The One Number Businesses Need to Know

AUSTIN – There is one number that matters more than anything else to businesses striving to make positive advances in corporate culture—and the key to finding it may lie in an emoji. 

“In 2003, the Harvard Business Review published an article about the Net Promoter Score, describing it as the one number you need to grow,” said Tina Schweiger, chief executive officer of Mindful Appy, an Austin-based tech firm. “We created the Net Emotional Index, which we believe is the one number you need to know.”

The groundbreaking Net Promoter Score (NPS) is based on a simple concept: a number—or score—indicating the percentage of customers enthusiastic enough about a company to refer it to a friend or colleague. The higher the score, the more directly correlated with growth rates among competitors. Schweiger believes the NPS is limited, however.

“Complex humans have feelings and contradictory opinions,” she said. “I may promote or recommend a product to my grandmother but not to my kid. So at the same time, I can be a promoter and a detractor. That’s where the Net Emotional Index comes in.”

The Net Emotional Index (NEI) is a new business metric—think real-time emotional KPI—based on emotional data that enables businesses to manage employee turnover and corporate culture in the age of Covid and work from home. A single number between -100 and +100 tells a company how happy – or unhappy – their employees genuinely are.

The benefits of rooting out toxic elements of company culture are real. According to research highlighted by the Harvard Business Review, toxic workplace cultures have driven 20 percent of U.S. employees out of their jobs in the past five years — at a turnover cost greater than $223 billion.

Why wouldn’t a company want to learn more about toxic workplace issues?” she said. “We provide a truly anonymous platform that cannot be traced back to a single person. That empowers employees to express how they are feeling throughout the workday.”

With Mindful Appy, companies can review emotional states by team, department, group, or region. There is no additional software or mobile apps required. Staff simply respond to a text message with a single emoji.

“The potential to increase diversity and inclusion, combat bullying in the workplace, and cut the costs of employee turnover are tremendous,” said Michelle Stinson Ross, director of marketing for Mindful Appy.

Schweiger believes that NEI is a way to improve the ability to understand how people feel about products and services and the place where they work.

Though it has relevance for products and services, the workplace is where Mindful Appy is first launching the NEI. Using simple, anonymous technology, companies can use NEI to quantify employees’ positive or negative emotional state about the workplace. With Mindful Appy, employees use the SMS application already on their phones, along with the emoji keyboard that is also pre-installed on their phones, to anonymously gauge their mood and stress levels.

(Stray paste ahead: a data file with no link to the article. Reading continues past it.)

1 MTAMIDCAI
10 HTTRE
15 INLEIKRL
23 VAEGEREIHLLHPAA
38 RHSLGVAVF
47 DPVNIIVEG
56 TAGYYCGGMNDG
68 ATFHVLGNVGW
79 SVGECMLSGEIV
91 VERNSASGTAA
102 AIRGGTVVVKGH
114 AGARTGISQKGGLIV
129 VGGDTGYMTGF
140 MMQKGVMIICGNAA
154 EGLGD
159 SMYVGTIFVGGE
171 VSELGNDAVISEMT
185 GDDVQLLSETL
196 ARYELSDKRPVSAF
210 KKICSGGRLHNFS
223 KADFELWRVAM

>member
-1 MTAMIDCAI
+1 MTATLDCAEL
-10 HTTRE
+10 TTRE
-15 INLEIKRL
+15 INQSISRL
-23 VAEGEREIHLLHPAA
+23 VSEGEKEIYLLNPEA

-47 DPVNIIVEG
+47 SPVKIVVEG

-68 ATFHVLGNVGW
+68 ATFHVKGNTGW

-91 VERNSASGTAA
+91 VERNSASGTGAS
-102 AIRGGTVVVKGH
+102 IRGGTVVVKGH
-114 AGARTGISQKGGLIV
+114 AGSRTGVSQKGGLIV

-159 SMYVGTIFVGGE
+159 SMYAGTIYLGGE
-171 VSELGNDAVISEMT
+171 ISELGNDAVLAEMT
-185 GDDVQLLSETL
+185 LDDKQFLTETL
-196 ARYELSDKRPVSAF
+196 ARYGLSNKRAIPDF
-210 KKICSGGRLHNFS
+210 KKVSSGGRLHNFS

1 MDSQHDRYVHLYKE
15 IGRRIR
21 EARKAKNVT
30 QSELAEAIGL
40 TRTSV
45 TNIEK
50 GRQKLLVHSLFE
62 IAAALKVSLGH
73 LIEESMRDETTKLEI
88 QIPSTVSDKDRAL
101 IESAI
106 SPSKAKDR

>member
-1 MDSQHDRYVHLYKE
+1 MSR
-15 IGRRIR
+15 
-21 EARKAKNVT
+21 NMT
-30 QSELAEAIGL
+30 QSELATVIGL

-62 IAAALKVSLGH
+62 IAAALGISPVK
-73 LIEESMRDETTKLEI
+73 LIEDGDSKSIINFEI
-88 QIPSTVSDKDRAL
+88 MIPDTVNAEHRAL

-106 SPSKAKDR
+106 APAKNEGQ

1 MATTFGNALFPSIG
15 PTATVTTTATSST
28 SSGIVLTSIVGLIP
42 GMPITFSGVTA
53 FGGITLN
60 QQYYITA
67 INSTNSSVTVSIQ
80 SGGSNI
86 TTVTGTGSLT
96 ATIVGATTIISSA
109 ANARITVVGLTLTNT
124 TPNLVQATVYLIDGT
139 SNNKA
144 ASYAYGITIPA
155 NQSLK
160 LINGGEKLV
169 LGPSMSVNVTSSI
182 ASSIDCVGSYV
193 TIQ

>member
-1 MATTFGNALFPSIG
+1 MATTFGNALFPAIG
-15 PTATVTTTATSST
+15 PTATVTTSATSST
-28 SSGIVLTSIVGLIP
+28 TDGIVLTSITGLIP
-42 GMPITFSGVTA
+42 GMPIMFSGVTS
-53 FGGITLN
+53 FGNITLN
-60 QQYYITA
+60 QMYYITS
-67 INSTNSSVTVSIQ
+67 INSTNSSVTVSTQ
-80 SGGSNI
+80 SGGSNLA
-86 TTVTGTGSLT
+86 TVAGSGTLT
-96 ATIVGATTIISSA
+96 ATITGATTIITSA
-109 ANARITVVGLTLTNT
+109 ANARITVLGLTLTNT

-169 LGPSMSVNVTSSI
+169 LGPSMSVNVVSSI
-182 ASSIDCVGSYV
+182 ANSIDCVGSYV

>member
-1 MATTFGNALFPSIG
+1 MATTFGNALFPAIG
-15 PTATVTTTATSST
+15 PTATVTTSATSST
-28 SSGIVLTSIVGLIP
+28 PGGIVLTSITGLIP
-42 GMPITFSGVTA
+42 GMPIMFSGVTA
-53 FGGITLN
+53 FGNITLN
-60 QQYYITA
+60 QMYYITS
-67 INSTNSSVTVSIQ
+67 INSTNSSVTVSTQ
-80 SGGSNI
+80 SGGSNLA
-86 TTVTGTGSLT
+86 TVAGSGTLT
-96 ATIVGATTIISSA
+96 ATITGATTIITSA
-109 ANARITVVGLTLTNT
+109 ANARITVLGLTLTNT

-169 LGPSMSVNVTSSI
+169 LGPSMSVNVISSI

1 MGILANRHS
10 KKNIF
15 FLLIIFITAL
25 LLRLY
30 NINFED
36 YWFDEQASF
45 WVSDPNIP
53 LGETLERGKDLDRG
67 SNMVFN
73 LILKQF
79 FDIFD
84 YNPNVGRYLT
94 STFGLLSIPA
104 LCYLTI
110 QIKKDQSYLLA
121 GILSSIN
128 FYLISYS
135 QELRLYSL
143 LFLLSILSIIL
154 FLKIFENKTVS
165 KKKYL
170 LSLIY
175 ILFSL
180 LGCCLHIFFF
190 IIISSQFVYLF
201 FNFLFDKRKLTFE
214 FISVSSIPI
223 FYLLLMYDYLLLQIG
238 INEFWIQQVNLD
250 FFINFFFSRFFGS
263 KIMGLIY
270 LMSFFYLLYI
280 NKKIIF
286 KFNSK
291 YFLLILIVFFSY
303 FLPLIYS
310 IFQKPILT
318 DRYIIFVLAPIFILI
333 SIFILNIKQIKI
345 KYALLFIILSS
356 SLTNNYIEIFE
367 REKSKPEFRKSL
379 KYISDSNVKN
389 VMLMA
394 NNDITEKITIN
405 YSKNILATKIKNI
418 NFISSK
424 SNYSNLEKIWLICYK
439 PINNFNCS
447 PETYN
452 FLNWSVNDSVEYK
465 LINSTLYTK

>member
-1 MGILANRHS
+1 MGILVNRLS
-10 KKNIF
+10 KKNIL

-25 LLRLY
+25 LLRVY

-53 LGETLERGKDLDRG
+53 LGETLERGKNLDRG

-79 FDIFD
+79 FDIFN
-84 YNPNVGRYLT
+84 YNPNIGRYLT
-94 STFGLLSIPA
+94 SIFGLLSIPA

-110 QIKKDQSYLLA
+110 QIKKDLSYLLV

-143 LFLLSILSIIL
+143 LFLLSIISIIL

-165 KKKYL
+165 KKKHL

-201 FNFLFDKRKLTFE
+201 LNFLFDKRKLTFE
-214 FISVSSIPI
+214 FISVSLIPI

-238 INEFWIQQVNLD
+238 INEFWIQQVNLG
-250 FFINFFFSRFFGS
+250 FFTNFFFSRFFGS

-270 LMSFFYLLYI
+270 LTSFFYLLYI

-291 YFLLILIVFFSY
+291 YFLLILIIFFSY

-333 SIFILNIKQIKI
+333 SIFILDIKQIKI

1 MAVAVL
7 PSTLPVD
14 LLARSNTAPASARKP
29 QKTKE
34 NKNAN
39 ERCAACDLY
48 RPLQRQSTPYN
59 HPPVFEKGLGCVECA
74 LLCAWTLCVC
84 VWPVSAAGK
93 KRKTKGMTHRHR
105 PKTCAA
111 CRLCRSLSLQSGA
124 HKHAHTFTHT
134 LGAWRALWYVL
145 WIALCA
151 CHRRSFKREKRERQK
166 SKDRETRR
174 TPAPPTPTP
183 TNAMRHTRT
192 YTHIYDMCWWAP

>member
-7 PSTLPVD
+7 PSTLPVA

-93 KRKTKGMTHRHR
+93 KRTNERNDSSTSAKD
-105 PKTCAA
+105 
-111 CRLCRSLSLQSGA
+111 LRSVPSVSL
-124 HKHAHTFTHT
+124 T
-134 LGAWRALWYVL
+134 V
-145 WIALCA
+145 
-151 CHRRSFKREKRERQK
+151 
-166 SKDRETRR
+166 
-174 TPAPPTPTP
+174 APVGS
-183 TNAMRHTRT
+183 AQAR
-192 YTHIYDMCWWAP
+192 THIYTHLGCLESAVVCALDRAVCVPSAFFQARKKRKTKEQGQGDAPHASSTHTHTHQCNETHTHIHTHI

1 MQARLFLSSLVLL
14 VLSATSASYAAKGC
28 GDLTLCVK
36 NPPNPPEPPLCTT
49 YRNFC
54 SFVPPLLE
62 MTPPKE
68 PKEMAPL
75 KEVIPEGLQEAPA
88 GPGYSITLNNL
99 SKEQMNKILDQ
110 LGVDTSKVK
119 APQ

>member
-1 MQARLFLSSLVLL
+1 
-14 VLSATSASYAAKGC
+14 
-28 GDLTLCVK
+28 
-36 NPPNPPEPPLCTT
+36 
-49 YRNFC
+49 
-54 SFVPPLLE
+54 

“No one has ever created a consistent, easily deployable, and measurable way to quantify the overall positive or negative emotional state of a group of people,” she said. “Measuring a person’s feelings at any one time, that’s their data point, which we anonymize and aggregate. People are more likely to just quickly give the finger over text if they’re really unhappy, or the clasped hands if they’re grateful. Using whatever emojis they prefer to express themselves, they can quickly report their emotions, and the benefit is a real thing.”

“Because it’s anonymous, It preserves the psychological safety of individual employees while empowering them to express their feelings.”

Schweiger added that running a net promoter score parallel with the net emotional index would add a new level of emotional and informational dimension to the net promoter score. It could resolve criticism surrounding the NPS’s accuracy promoter score. 

The Mindful Appy team is now working with companies in the non-profit, public transit, tech, and marketing sectors, and the results are promising. They also produce a live weekly podcast, hosted by Schweiger and Stinson Ross, called #FeelingsMatter! that demystifies everything about emotions.

 “Overall, feelings matter,” Schweiger said. “I believe companies suffer from excessive attrition and toxic workplaces that drive out the best of the best. It is time for businesses to recognize that people’s feelings are complex and that they matter and should be safely monitored. It’s the one number you need to know.”

Pricing is set by the size of the organization, from small teams to enterprise levels. To learn more, including to schedule a demo, visit